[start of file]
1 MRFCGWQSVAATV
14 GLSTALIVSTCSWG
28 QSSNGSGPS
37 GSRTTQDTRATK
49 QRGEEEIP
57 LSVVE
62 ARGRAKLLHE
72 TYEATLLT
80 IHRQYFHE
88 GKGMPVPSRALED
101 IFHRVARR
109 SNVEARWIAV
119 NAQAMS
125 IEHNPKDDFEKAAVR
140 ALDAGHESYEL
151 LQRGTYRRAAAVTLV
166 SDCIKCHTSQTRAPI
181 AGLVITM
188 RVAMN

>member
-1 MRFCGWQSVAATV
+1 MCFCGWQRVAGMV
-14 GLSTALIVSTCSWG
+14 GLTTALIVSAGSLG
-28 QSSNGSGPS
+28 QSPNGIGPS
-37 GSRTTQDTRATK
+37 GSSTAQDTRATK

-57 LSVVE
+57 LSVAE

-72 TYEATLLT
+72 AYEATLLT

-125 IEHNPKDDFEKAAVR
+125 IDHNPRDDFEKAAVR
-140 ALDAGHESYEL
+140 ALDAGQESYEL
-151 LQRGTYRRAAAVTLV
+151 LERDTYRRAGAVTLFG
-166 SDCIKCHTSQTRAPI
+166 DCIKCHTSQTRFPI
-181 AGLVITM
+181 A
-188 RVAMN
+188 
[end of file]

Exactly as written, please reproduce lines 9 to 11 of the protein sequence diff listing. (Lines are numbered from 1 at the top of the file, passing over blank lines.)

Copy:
80 IHRQYFHE
88 GKGMPVPSRALED
101 IFHRVARR